The National Assessment of Educational Progress (NAEP), for instance, reported that two-thirds of fourth-grade students cannot read at a proficient level, and one-third fail to show basic literacy skills. America’s scores on the Program for International Student Assessment (PISA) have remained flat between 2000 and 2014. Pearson, a global learning company, listed the U.S. 14th in cognitive abilities. In 2013, the Economist Intelligence Unit’s “The Learning Curve” study placed the U.S. at 17th in overall educational performance.
That said, not to be too much of a Cassandra, there have been some positive developments.
Graduation rates are up, attendance is increasing, and results from the 2015 Trends in International Mathematics and Science Assessment (TIMSS) test show Americans scored their highest marks since the exam was first introduced in 1995.
Is it good enough? You be the judge.
State of Education
Let’s face it: The state of elementary and secondary education is deplorable.
What used to be hubs of learning have metastasized into government indoctrination centers for progressives to experiment and mold young minds with their cause du jour, from writing homosexual love letters to drag queen story time to protesting a political issue. No wonder students – residing in both inner cities and rural areas – went from excelling at the “three Rs” decades ago to falling behind in today’s schools.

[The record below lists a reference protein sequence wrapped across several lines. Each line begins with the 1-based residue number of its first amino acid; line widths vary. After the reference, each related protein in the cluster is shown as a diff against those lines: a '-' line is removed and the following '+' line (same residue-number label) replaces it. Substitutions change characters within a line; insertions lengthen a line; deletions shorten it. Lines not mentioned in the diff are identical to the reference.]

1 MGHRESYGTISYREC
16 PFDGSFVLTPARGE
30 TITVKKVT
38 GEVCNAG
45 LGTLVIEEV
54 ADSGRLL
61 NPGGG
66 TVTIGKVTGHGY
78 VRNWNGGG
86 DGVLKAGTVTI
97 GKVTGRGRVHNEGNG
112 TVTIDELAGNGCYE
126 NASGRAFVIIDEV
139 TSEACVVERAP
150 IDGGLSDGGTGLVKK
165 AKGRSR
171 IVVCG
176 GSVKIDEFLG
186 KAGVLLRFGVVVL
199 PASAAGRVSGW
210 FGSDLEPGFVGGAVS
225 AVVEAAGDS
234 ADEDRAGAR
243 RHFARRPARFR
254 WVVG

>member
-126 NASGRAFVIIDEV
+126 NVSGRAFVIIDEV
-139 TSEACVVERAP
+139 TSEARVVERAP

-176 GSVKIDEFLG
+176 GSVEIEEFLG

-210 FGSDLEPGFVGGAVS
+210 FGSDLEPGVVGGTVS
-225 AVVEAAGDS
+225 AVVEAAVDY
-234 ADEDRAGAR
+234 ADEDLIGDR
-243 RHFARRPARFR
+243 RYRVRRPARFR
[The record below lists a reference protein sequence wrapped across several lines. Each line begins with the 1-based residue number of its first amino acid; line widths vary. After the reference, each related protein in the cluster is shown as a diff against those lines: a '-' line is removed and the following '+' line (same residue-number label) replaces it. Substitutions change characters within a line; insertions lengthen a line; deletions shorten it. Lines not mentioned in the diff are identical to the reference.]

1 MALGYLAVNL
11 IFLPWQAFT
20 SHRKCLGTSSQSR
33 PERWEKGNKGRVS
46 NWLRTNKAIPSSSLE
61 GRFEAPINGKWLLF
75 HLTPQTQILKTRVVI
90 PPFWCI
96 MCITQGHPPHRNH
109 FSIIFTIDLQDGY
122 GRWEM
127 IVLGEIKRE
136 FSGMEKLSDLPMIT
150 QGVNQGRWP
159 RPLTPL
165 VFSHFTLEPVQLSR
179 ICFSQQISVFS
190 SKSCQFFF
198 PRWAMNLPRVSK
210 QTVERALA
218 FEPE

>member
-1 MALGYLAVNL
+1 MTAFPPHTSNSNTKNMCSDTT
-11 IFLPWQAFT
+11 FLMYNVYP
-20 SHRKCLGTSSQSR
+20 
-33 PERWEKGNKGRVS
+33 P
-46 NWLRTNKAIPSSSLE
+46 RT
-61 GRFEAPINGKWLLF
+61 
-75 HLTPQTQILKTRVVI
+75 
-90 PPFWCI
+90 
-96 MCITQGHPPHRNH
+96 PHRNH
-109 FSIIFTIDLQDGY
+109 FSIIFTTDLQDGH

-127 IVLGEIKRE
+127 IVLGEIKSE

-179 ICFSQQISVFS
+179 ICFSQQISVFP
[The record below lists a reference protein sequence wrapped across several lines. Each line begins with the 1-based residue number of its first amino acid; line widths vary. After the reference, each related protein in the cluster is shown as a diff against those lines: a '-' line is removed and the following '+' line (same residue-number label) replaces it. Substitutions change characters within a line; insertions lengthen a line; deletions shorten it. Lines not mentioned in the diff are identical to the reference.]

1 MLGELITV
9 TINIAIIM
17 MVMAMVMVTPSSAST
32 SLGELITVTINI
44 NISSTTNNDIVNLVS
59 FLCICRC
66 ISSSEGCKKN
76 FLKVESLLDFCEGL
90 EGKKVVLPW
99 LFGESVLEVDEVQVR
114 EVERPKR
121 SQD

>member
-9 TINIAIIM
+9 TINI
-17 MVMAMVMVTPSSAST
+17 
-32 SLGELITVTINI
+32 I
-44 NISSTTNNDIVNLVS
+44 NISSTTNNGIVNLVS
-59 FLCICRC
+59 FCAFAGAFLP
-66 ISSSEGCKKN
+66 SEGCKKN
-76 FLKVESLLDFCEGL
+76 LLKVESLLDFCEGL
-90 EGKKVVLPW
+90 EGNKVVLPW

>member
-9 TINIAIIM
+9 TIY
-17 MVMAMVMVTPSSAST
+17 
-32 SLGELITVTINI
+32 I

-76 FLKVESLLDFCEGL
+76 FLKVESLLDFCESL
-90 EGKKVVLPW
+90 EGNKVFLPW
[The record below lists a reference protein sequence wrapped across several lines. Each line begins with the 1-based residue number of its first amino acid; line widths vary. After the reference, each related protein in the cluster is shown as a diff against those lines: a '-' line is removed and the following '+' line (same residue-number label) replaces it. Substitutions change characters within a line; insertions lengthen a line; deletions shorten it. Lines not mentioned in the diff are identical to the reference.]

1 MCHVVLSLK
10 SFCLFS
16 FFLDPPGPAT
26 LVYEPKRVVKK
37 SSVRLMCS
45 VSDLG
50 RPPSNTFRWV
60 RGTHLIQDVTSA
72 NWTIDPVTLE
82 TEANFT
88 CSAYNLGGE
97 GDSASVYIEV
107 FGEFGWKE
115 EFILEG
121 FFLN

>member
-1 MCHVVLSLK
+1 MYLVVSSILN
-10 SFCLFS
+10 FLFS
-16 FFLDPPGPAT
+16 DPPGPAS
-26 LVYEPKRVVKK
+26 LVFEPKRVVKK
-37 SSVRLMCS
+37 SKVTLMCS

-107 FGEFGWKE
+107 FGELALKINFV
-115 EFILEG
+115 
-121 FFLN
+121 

As an example of the participation trophy era, a U.S. teacher’s termination made national headlines because she was fired after refusing to give her students passing marks for assignments they failed to submit. Ironically, many teachers retain their jobs or find other classroom gigs despite inappropriate relationships with students.
Should teachers bear the blame? It would be easy enough – and fun too – but many teachers have their hands tied. It is the bureaucrats, the union leaders, and the policymakers who are the assailants in the crime of threatening students’ fledgling human capital. No Child Left Behind, discovery math, political correctness, and participation trophies are the culprits for a child’s struggles, not someone who has lost his or her passion to teach – at least they’re not underpaid.
Like every other industry, education has become politicized, and when the toxicity of politics infiltrates an area as important as education, you’re doomed to failure.